As per the Franchise Employment Report-2011, franchise industry converts informal jobs into formal ones, transforming the unorganised business into an organised one. Here are some snippets from the report, which provides interesting employment statistics.
ALMOST 90 per cent of the Indians work in unorganised sector. According to NSDC estimates the total employment in the unorganised sector is expected to be about 420 million (92%) out of the total workforce of 450 million in 2008. The extent of informal employment is estimated to be at about 92-93 per cent between 2008 and 2012.
Employment in other countries
US, the largest franchise market, generated an estimated 96 lakh jobs this year. Although post downturn franchise employment has came down initially from 97 lakh in 2003, the number is increasing gradually with more and more unemployed population taking up franchise for self-employment. China, Australia and India remain the forerunners in franchise employment with respect to countries generating 30,7 and 8.5 lakh jobs annually, amounting to the franchise activity. Australia and India are two countries to have witnessed the maximum growth since 2003. It is estimated that in U.S 3.1 per cent of the total working population is employed in franchise industry while in India .2 per cent of the total working population is employed in the franchise industry.
The franchise industry generates total 8.5 lakh jobs in India. Most of the jobs are generated at the franchisee unit (60%) as the scalability of the business model enables job creation at multiple locations. The food & beverage and health & wellness sector being people intensive generates maximum jobs. Apart from this, the industry generates a considerable number of corporate jobs at various management levels.
Jobs at hierarchy levels
Franchise expansion and operations require well-defined skills and hence, generate maximum middle level (42%) and senior level jobs (45%). Only 12 per cent of the total jobs are at the entry level. So, the dynamics are quite predictable, as most of the jobs require a specific knowledge skills and abilities (KSA), which could be best addressed at middle as well as senior management levels.
Looking at the demand for various KSAs for franchise teams, business development leads the pack with highest demand (29%) followed by training (25%) and marketing (13%) at all levels. Amongst senior level jobs, 67 per cent contribute to business development and 33 per cent to training. A typical franchise team will have three to five people at entry level for business development in a particular franchise territory to manage the business of the franchisees in their respective areas, along with facilitating the company's local marketing as well as the new franchise development.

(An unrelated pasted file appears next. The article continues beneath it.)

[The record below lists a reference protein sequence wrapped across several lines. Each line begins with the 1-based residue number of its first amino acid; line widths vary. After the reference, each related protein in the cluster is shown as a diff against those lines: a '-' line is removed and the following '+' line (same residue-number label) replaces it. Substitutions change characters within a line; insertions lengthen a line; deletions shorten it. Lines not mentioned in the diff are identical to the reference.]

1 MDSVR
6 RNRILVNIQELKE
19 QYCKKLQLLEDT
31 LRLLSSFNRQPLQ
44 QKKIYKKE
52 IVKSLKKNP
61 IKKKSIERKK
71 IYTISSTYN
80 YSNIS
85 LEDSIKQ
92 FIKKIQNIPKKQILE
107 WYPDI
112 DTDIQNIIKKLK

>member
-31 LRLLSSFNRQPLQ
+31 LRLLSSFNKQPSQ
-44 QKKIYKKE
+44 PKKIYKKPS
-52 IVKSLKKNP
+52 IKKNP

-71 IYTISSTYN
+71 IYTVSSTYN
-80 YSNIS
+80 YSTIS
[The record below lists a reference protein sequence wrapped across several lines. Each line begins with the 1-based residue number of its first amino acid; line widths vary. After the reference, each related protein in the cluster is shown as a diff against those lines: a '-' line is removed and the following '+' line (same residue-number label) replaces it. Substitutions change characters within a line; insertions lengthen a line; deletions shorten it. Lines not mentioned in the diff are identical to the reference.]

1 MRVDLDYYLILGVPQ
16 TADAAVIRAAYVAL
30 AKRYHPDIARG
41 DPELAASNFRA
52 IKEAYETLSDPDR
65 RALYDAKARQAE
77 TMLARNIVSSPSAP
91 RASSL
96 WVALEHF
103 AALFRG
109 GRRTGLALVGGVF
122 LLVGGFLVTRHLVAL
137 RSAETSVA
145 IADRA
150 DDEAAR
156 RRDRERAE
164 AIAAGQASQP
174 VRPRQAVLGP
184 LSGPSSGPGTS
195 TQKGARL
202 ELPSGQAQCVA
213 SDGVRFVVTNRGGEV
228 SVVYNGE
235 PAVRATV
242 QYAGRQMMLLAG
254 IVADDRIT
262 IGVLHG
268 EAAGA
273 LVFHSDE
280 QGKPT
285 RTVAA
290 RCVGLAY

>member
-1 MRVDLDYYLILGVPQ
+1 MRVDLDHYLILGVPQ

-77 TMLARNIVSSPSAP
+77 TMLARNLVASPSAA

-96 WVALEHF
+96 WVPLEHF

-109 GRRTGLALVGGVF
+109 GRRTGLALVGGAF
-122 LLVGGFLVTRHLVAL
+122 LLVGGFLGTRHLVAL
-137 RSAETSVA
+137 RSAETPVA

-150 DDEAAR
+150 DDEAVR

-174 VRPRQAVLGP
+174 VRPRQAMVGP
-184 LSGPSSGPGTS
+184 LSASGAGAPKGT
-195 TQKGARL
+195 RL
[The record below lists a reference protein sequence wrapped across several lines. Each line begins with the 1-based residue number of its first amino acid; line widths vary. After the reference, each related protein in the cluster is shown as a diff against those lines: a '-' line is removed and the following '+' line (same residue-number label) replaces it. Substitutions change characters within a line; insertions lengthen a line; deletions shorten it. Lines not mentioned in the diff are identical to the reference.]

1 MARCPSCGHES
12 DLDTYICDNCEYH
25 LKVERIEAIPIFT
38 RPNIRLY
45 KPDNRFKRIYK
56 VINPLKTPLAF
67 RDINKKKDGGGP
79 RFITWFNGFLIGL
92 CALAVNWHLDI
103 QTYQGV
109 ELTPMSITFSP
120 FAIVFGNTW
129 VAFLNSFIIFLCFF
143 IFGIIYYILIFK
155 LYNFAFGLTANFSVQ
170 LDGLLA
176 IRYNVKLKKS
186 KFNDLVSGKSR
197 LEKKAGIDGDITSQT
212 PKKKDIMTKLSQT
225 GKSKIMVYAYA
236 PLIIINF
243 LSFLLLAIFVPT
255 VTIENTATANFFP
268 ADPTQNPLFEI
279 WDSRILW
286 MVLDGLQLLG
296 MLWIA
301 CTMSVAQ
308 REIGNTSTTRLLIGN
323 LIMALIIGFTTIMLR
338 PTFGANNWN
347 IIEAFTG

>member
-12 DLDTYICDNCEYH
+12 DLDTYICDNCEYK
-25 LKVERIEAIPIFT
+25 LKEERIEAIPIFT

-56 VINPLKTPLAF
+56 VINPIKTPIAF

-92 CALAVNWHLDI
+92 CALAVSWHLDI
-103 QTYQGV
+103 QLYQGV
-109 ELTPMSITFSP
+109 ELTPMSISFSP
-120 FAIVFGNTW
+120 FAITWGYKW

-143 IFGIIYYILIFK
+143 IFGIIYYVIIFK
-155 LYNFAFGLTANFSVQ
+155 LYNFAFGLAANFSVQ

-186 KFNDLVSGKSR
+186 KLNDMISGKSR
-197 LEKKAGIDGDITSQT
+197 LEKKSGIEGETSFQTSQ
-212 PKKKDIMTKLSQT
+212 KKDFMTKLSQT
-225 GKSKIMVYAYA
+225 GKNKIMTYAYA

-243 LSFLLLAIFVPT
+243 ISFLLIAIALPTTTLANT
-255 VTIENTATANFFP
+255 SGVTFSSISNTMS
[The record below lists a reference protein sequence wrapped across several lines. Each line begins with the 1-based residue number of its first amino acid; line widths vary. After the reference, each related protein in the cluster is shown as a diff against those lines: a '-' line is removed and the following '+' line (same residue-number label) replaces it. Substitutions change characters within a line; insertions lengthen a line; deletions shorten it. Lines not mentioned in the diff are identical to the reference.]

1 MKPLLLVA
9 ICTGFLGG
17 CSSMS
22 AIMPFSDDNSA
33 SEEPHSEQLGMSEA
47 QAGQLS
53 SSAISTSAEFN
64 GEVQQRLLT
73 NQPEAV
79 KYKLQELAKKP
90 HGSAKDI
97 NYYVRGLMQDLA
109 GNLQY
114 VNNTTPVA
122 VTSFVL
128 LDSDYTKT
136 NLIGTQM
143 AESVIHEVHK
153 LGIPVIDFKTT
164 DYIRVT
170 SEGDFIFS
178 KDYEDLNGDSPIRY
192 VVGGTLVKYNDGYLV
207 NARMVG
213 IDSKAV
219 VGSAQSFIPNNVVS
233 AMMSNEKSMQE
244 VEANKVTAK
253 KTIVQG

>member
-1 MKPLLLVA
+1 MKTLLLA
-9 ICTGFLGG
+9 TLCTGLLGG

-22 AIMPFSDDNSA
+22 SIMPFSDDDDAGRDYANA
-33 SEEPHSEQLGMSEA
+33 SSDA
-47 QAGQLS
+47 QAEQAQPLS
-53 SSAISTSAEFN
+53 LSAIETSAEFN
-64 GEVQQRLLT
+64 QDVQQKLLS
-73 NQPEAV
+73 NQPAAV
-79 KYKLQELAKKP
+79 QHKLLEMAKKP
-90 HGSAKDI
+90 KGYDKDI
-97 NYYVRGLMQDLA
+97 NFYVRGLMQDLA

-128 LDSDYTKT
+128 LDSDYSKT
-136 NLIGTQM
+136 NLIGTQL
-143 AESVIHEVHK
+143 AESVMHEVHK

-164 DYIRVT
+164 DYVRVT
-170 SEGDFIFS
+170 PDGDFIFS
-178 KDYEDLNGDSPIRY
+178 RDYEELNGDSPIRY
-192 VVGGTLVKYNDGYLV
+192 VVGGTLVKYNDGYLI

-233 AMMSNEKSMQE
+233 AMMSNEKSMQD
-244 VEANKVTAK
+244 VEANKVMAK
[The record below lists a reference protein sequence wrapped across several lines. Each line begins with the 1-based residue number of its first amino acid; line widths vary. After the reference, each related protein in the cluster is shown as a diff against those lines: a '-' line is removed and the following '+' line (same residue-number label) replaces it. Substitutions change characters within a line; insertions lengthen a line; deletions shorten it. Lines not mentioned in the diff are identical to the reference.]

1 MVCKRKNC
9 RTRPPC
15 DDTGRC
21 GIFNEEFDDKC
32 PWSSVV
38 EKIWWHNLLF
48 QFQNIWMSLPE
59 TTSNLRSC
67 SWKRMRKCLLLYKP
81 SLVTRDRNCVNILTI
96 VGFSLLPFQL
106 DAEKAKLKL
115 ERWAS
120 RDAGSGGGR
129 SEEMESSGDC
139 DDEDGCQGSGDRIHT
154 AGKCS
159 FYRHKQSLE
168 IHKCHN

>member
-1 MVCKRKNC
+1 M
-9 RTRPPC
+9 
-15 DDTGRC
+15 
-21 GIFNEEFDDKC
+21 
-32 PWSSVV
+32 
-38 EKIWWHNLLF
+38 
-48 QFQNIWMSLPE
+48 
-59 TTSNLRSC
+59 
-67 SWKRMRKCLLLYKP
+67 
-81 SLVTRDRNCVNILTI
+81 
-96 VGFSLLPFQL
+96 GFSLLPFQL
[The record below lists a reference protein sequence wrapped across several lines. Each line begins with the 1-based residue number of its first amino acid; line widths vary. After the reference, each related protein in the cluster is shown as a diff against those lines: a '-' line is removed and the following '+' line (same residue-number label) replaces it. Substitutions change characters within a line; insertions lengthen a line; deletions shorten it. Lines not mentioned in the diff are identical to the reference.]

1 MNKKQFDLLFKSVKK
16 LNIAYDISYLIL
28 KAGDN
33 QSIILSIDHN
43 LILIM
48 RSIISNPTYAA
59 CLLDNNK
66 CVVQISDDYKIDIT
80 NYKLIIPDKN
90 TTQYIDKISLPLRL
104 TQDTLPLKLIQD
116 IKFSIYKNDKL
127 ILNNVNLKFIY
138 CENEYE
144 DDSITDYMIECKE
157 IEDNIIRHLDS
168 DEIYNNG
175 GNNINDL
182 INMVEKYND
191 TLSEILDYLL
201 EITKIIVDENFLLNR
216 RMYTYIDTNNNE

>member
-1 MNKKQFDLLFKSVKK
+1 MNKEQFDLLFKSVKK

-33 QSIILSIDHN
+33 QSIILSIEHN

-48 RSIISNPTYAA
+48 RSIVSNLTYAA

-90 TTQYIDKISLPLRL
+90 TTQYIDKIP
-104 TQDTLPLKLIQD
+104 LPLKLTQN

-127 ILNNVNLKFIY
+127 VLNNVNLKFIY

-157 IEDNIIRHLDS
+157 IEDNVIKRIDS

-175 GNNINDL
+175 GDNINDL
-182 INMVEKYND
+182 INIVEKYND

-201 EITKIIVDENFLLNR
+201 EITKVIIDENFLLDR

Middle-level franchise jobs generate many verticals such as business development (20%), training (30%) and operations (20%). They are responsible for the regional as well as national activities. The demand for important activities like legal and compliance is low, as both these activities are typically outsourced. Major activities of middle management include franchise development by adding new franchisees in the region, devising and executing business and sales strategies to build new business and meeting/exceeding sales quota, building and implementing account strategy to maximise its revenue streams and margins in accordance with the company expectations.
The responsibilities also include participating in setting strategy and tactics for each specific sales objectives, working knowledge of the competitive landscape and the regional business market, providing required weekly status/progress and forecasting work reports with extended franchisee team, including executive team, product marketing, product management and sales operations, to achieve sales and revenue objectives, making strategies for royalty recovery from the franchisee centres as well as developing strategies for events and media planning.
Senior management jobs are majorly contributed by business development as well as marketing (18%). A typical hierarchy in business development franchise team is: regional manager, area manager and territory managers. Training functions are normally based at the head office. Franchise teams generally manage the complete brand portfolio of companies, including the umbrella brands. The national franchise head is responsible for pan-india franchise operations. Training department has people from the HR department of the company and typically has three auditors for franchise compliance.
Franchise marketing jobs are the highest paid. Senior level marketing professionals can command a salary of minimum Rs 12 lakh and at least Rs 6 lakh per annum for a middle-level position. Other high paying jobs include business development and training, which are critical for any franchise network. Average compensation for an entry level position is Rs 1.8 lakh and Rs 4-5 lakh for the middle management jobs and Rs 12 lakh for senior level jobs.
Franchising generated jobs not only in metros but in tier I, II and III cities too. It brought both self-employment as well as corporate jobs to the smaller town of the country. However, due to lack of skilled and trained workforce, entry-level positions are still limited. Nonetheless, the franchise industry is growing at a steady pace, providing unlimited employment opportunities.
(Inputs by Shimona Talwar and Harsh Sinha)